German Army begins modernizing its battle tank fleet with the Leopard 2 A7, reported Kurt Braatz, the Head of Strategy and Corporate Communications of Krauss-Maffei Wegmann. To mark the handover of the first of an initial 20 Leopard 2 A7 tanks to the German Army, Frank Haun, Chairman of the Board of Krauss-Maffei Wegmann (KMW) welcomed numerous guests from the worlds of politics, the military and business to the company’s headquarters in Munich on 10 December 2014. The German Army has ordered a total of 20 Leopard 2 A7 MBTs (Main Battle Tanks) and the last of these will soon be delivered from KMW’s Munich facility and issued to Tank Battalion 203, which currently operates 44 Leopard 2 A6s.
The new Leopard 2 A7 (the best main battle tank all over the World, I reckon) is a product of collaboration between multiple NATO partners and KMW that began seven years ago. As part of the International Security Assistance Force (ISAF) mandate, Canada decided in 2007 to borrow 20 Leopard 2 A6Ms with modern mine protection from the German Army. Adapted by KMW to Canadian requirements, the first Leopard 2 A6M CAN was available in the same year and proved itself in operation so effectively that Canada wanted to continue using it. When it was time to return the vehicles, the country acquired surplus Dutch Leopard tanks that were to be converted to the design status of the loaned German vehicles. Canada and Germany agreed that, as part of this conversion work, further modifications could be made, resulting in the Leopard 2 A7 for the German Army.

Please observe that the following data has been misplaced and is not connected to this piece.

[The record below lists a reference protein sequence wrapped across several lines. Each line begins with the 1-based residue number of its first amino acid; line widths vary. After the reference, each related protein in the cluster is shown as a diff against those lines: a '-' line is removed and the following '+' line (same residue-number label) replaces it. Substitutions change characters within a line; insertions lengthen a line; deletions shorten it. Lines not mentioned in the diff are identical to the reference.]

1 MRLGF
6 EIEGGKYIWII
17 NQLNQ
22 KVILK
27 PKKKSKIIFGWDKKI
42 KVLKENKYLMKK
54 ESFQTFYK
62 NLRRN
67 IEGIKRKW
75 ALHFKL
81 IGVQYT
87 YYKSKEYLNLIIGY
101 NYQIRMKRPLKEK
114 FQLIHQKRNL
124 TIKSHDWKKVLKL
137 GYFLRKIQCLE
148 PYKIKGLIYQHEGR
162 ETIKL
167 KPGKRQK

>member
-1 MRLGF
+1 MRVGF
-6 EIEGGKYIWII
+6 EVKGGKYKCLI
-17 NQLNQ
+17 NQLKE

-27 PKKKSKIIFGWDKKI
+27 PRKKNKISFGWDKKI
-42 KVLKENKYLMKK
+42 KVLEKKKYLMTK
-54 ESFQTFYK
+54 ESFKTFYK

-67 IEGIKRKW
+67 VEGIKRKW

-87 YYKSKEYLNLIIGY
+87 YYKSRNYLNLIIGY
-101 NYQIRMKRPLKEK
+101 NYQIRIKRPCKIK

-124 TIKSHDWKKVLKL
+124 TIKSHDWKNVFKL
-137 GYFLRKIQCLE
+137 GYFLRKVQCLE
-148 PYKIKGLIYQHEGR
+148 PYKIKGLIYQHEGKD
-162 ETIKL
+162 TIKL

As IHS Jane’s Defence Weekly noted, the Leopard 2 A7 retains the Rheinmetall 120 mm L/55 smooth bore gun and in addition to firing the latest generation Rheinmetall 120 mm Armour Piercing Fin Stabilised Discarding Sabot – Tracer (APFSDS-T) DM63 round and can also fire the latest programmable Rheinmetall DM12 high-explosive round.
The Leopard 2 A7 not only features optimized protection against asymmetrical and conventional threats, but also has significantly enhanced sustainment. An auxiliary power unit ensures that the weapons system is fully operational even without a running main engine (!) and that turret and crew compartment are kept cool. The Leopard 2 A7 is integrated into the control network via the combat troops control and weapons deployment system. For reconnaissance, it has leading edge sighting equipment. Its range of capabilities has been adapted through the option to fire fuze-programmable high explosive ammunition. This ammunition is particularly effective against bunkers and fortified positions.
According to KMW, amongst others its features includes:
- Passive all-round protection for the crew against threats such as roadside bombs, mines and bazooka fire;
- Interface for attaching implements, such as a mine plow, mine roller or a dozer blade for clearing mines, booby traps or building debris blocking the roads;
- Cooling system for both the turret and chassis;
- Increased power-rated additional power generators for check-point missions;
- Communication interface on the exterior of the vehicle for dismounted forces;
- Combined driver’s night vision (thermal imager/image intensifier) for front and rear view;
- Improved optoelectronics (day/night) for reconnaissance over long distances;
- Digitized and multifunctional user concept.
Length (gun at 12 o’clock): up to 10.97 m
Width: 3.77 m – 4 m
Height (turret roof): 2.64 m
Weight: 63.5 tonnes/70 (Military Load Classification)
Engine power: 1,100 kW (1,500 hp)
Maximum speed: 72 km/h
Cruising range: 450 km
Armament: 120 mm/L55 or L44 smooth bore gun/7,62 mm machine gun/Light Weapon Station FLW 200 with 40 mm grenade launcher or .50 MG